Rossini was born in Pesaro in 1792. His father and his mother were musicians. In 1807 the young Rossini was admitted at the Conservatorio of Bologna.  His first opera, La cambiale di matrimonio,  was produced in Venice when he was only eighteen.

Between 1810 and 1813, in Bologna, Rome, Venice and Milan, Rossini produced operas of varying  degrees of success. The memory of these works is eclipsed by the enormous success of his operaTancredi. Rossini continued to write operas in Venice and Milan. In 1815 he signed  a contract with an impresario of Naples to take on the musical direction of the Teatro San Carlo. 

The Barbiere di Siviglia, produced in Rome, was so successful that it is still considered one of the masterpieces in the whole opera history.  Between 1815 and 1823 Rossini produced twenty works.  In 1822 in Vienna he directed his Cenerentola (that was as successful as Barbiere), then he returned to Bologna.  In 1823 he went to England and in 1824 he became the musical director of the Théatre des Italien in Paris.  The production of his GuglielmoTell in 1829 brought his career as opera writer at its height. 

After living in Florence for a while, he settled in Paris in 1855, and his house, where he died in 1868, was a cultural centre for the contemporary society.

In his compositions, Rossini copied more from himself than from other musicians, and only a few of his operas drew on other composers’ arias or overtures. A distinctive mannerism in his music writing ascribed him the nickname "Monsieur Crescendo." (Crescendo –abbreviated cresc.-  shows gradual changes in volume,  and can be translated as "gradually becoming louder").  

Working in Paris was the highest ambition for all the musicians of the time and Rossini, Director of the Théâtre des Italiens, helped many of them such as Bellini, Donizetti (he conducted the premiere of Rossini's Stabat Mater and Meyerbeer. 

After his death, Rossini left all his properties to the Comune of Pesaro.  The inheritance was invested to open a Liceo Musicale in the town. In 1940 the Liceo was put under the control of the state and turned into Conservatorio Statale di Musica "Gioachino Rossini", organised as a foundation under the name “Fondazione G. Rossini”. The aims of the institution, which is still fully active, are to support the Conservatorio activities and events and  promote the study and the knowledge of the composer, his memory, and his works. The foundation has co-operated with the Rossini Opera Festival since the beginning.




"The Ideal City" is a painting exhibited in the National Gallery of Marche at Urbino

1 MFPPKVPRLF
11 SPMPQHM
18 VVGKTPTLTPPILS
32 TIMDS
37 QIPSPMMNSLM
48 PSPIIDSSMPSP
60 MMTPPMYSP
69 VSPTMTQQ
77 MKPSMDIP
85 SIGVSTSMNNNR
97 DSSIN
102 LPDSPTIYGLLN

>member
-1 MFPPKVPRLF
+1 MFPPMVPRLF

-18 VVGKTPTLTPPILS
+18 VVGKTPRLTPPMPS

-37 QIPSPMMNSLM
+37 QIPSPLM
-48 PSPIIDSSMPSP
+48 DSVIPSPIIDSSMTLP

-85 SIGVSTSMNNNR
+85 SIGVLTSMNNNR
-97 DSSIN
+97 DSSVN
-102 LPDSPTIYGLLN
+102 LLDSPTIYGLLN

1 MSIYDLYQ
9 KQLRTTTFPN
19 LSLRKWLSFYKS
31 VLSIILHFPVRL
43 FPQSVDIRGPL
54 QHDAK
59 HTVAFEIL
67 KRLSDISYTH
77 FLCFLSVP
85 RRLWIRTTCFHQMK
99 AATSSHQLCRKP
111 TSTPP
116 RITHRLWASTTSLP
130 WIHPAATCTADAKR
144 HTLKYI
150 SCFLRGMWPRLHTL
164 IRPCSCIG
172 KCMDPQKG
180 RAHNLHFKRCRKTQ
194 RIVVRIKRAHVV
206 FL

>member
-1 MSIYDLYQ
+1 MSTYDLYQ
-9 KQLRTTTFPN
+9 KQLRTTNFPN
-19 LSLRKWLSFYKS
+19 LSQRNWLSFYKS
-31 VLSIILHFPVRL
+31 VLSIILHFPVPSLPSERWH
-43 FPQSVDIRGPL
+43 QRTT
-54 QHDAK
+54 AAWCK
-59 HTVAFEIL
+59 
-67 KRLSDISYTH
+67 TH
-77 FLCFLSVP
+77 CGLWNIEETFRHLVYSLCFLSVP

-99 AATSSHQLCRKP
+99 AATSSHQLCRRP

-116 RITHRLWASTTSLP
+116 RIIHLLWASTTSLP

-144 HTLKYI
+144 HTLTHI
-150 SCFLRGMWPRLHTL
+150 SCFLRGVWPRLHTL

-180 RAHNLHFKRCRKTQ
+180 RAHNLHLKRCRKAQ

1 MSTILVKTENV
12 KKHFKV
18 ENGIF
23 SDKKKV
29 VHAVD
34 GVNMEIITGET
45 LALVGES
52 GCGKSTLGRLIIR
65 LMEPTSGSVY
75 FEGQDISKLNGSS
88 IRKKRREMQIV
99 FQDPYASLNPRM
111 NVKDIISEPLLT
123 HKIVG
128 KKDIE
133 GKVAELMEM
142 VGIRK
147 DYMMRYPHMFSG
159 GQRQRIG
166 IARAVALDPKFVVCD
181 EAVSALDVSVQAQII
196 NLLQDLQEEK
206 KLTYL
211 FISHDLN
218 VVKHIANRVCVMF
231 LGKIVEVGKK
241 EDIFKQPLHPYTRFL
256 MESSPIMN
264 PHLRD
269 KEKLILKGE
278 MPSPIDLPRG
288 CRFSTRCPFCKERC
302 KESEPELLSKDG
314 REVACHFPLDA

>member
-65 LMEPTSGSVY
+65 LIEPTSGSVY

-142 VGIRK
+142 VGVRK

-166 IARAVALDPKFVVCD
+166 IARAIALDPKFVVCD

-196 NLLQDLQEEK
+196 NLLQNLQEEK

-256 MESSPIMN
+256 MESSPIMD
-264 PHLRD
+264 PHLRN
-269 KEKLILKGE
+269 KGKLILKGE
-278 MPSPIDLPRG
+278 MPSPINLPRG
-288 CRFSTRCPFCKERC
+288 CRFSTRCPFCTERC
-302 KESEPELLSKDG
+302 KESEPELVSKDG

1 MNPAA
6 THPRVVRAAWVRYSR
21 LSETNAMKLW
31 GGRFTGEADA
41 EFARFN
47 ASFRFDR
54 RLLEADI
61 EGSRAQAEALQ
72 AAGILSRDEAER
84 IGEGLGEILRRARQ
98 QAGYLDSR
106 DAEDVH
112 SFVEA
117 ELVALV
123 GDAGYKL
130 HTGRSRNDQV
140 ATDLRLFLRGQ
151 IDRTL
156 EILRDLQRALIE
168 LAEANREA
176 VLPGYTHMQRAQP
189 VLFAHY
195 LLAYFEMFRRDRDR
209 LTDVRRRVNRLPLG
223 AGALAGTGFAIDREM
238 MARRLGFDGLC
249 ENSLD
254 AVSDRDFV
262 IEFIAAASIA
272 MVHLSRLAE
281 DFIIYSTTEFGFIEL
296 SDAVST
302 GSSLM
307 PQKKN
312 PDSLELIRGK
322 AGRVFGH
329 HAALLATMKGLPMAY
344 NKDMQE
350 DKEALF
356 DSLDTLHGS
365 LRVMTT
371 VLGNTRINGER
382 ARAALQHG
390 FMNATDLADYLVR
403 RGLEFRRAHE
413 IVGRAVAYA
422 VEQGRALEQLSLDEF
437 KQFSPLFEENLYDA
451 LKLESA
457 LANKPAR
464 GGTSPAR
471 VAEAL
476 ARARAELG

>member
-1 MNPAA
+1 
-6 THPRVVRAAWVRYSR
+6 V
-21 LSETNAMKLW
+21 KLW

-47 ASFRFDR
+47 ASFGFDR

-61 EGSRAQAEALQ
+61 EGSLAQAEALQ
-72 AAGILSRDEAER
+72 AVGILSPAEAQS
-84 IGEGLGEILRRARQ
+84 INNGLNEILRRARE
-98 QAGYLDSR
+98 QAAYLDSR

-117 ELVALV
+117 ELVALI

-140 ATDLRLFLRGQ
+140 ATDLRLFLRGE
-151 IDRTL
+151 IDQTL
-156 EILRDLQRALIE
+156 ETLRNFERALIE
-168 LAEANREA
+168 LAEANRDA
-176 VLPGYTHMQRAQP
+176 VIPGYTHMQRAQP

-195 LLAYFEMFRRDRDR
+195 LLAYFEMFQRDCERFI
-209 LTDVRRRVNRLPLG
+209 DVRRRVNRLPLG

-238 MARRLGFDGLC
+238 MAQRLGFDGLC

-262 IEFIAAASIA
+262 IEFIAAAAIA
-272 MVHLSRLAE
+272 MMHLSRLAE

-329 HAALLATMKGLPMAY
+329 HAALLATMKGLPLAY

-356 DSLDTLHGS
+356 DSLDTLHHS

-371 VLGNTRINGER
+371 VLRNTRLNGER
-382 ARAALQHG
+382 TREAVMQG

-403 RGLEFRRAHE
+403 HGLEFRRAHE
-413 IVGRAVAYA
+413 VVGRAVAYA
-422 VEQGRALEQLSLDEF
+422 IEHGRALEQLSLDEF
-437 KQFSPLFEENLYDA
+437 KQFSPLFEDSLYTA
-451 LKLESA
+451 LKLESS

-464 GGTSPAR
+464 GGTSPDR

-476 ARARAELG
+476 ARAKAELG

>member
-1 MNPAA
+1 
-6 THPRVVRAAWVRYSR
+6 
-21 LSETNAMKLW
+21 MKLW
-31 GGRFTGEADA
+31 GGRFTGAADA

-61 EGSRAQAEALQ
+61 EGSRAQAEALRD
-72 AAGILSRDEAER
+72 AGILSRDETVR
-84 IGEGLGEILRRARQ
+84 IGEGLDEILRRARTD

The Ideal City is one of the most fascinating enigmas of the Italian Renaissance. It provides a complete overview of the civilization, culture and education in Urbino and the surrounding region under the learned and enlightened Federico da Montefeltro, who ruled the area during the second half of the 15th century.

The work was attributed to several painters but the true author of "La Città Ideale" still remains unknown.  Some art critics believe that the author was Piero della Francesca or a disciple of his school, while others think the author was an architect : Leon Battista Alberti or Luciano Laurana.

The painting contains elements of great architectural and engineering purity. Mathematics and philosophy lie behind the perfection of the perspective. It is the image of a perfect city, apparently desolate with no human figures.

The Ideal City celebrates the values in a well-ordered society where architecture is a metaphor for good government. The illusion of space is achieved though a mathematical perspective system developed in Florence. The lines that establish spatial relationships converge at a central point, located in the middle of the city gate.

The "ideal" nature of such a city may refer to  moral, spiritual and juridical qualities of citizenship. These values are achieved through urban structures including buildings, street layout, squares, harmonious volumes, well-balanced open spaces.

The ground plans of ideal cities are often based on grids (in imitation of Roman town planning) or other geometrical patterns.  The ideal city is often an attempt to explain Utopian ideals.  The concept of the ideal city dates back to the period of the philosopher Plato, and it is widely described in his “Republic”.

There were several attempts to develop ideal city plans in the Renaissance period, from the second half of the fifteenth century. The nobility of the Renaissance, trying imitate the qualities of Classical civilisation, sometimes constructed ideal cities either in reality (Pienza in Tuscany or Urbino in Marche region) or notionally,  through a reformation of manners and culture.